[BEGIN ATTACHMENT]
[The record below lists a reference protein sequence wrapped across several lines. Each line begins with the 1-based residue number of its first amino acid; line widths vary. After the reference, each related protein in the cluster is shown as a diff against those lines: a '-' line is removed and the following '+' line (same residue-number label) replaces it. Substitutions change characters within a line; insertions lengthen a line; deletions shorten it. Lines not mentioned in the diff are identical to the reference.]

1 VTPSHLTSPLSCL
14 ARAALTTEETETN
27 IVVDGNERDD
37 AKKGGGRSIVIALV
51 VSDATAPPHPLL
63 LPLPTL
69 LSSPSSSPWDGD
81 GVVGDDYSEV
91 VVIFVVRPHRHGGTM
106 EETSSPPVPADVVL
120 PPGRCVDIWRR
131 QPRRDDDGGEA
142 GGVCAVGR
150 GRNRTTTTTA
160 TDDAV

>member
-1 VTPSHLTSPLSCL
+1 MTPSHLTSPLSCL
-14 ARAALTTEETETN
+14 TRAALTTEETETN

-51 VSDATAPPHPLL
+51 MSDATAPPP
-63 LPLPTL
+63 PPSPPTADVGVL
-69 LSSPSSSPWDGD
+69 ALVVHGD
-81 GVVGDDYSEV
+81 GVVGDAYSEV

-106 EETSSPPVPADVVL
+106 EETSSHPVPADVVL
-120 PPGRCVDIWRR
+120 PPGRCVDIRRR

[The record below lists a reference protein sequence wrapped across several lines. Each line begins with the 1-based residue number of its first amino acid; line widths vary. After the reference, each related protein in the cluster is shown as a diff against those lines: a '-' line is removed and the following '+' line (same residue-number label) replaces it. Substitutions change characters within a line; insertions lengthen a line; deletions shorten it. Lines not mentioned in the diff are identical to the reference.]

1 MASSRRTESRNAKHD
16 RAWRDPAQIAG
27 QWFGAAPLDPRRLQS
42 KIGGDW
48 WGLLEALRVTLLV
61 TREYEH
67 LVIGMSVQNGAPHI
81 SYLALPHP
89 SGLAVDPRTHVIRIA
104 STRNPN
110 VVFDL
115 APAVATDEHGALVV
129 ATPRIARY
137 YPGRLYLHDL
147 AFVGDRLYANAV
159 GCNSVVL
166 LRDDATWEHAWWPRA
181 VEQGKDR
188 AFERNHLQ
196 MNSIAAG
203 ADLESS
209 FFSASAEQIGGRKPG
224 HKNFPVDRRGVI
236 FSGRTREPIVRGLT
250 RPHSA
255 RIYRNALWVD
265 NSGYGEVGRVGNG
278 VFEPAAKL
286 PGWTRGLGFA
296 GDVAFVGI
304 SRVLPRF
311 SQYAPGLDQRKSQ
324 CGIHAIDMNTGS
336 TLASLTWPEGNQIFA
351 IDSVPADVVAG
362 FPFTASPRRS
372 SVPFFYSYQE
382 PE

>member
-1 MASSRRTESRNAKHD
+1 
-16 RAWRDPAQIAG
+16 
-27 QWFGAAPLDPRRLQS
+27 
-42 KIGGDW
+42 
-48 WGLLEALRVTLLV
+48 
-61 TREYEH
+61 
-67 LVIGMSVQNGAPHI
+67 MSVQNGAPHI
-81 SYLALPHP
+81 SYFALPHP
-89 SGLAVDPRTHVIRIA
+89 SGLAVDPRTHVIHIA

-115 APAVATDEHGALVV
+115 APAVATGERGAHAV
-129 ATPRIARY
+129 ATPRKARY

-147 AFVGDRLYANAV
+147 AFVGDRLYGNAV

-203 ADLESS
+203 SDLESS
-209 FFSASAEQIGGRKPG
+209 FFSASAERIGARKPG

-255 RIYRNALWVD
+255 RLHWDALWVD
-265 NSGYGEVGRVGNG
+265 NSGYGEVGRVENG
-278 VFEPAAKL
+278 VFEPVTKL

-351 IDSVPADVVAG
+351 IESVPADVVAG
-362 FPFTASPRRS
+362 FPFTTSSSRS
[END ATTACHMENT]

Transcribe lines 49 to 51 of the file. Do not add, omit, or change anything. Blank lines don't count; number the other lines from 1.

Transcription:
147 AFVGDRLYANAV
159 GCNSVVL
166 LRDDATWEHAWWPRA